Hayoetz Hamishpati Lamemshala
|Appointer||Cabinet of Israel|
|Term length||Six years, single term|
|Inaugural holder||Ya'akov Shimshon Shapira|
The Attorney General of Israel (Hebrew: , Ha-Yo'etz Ha-Mishpati La-Memshala, lit. Legal Advisor to the Government) heads the legal system of the executive branch and the public prosecution of the state. The Attorney General advises the government in legal matters, represents the state authorities in court, advises in the preparation of legal memoranda for the government in general and the Justice Minister in particular. Likewise s/he examines and advises upon private member bills in the Knesset.
Additionally, the Attorney General is tasked with protecting the rule of law and, as such, entrusted with protecting the public interest from possible harm by government authorities. It is an independent appointed position, one of the most important and influential in the Israeli democracy, and a central institution in the framework of the Israeli legal system. Owing to the common law tradition of the domestic legal system, the duties of the Attorney General are not codified in law and have been born out of precedent and tradition over the years.
The Attorney General has four main duties:
In 1997 a commission in the chairmanship of the former president of the Israeli supreme court, Meir Shamgar, had been established for examination of the possibilities of the future legislation on the subject of the attorney general, and recommended that the official title of his or her position will be changed from "the legal adviser to the government" to "the chief legal adviser" to reflect his responsibility for ensuring the rule of law in all of the arms of government, and not only as an adviser to the government itself in matters of law. Likewise the commission recommended that the adviser will be appointed by the government according to the recommendations of a public commission, that will include five members: a retired judge of the supreme court, a former justice minister or attorney general, a Knesset member who will be chosen by the Constitutional Affairs committee of the Knesset, an attorney who will be chosen by the national council of the Israel Bar Association, and a legal expert in the subjects of civil and criminal law who will be chosen by the heads of the university law schools in Israel -- in order to ensure the choosing of an appropriate person who possesses the fitting qualifications for the job. This recommendation regarding the selection committee was adopted in August 2000, but the recommendation regarding the title of the position was not adopted.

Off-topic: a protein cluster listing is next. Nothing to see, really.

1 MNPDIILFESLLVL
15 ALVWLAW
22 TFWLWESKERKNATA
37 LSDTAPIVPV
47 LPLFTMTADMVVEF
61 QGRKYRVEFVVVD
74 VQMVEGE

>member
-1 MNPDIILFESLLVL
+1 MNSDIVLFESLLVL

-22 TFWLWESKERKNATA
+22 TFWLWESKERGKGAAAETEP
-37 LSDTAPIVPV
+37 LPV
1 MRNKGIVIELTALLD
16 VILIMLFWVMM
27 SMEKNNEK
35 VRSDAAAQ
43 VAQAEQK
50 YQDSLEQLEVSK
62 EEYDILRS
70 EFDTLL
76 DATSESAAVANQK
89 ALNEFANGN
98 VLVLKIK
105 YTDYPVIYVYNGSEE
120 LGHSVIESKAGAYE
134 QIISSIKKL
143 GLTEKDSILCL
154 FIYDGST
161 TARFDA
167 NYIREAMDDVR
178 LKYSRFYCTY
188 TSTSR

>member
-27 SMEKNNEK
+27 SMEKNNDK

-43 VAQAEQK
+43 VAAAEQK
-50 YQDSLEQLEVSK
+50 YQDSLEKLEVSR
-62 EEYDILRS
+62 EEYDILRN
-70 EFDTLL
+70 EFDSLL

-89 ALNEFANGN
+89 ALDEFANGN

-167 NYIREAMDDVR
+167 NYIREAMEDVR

It is customary that the decision whom to select for the legal adviser position out of the list of nominees that the public commission recommended is done by the justice minister whose selection is brought to the approval of the government, which usually approves the appointment.
The manner in which the Attorney General carries out the duties assigned to his or her position is derived to a large extent from the personality of the person holding the position. Two of the legal advisers, Aharon Barak and Yitzhak Zamir, who came to the position from academia, were distinguished in the decisiveness that they demonstrated for the guarding of the rule of law in Israel, even when their ideas conflicted with those of the government.
Sometimes political interests, as opposed to the official attitude of respecting the independence of the position, led the government to fill the position of Attorney General with a person who is considered to be less independent and more amenable to special pleading from the government.
The most famous example was a scandal in the mid-1990s, relating to the appointment of Roni Bar-On as legal adviser to the government. There were suspicions that the appointment was part of a deal intended to provide leniency for Aryeh Deri in his corruption case. Those events were coined in the media as the "Bar-On Hebron affair". In light of this, the appointment of Bar-On as the legal adviser was not well received within the judicial community where many also thought him lacking the personality and legal acumen necessary for the job, all of which quickly led to the effective scotching of his appointment when he resigned only one day after taking the oath of office.
Other examples are the hurried replacement of Yitzhak Zamir with Yosef Harish in 1986, as Zamir was not willing to accede to the pardoning of those involved in the Kav 300 affair, and Michael Ben-Yair who was widely considered to be a political appointee of the second Rabin cabinet.
The drawbacks of the current situation are:
1. Undermining of democracy - the public's will to achieve its objectives through the representatives is thwarted.
2. Undermining of governability - legal advisers delay and stop processes and prevent the government from functioning.
3. Undermining the accountability of the government - the legal adviser precluding a governmental initiative does not carry any responsibility for the minister's failure to fulfill his office's objectives. The minister, on his part, can easily renounce responsibility, due to the legal intervention, both for the law and for any professional achievements.
4. Undermining the right to a fair trial - even the worst criminals deserves legal representation, in contrast, there is no one to represent the public and its elected delegates when the Attorney General presents his own position or presents their position halfheartedly.
|Ya'akov Shimshon Shapira||1948-1950|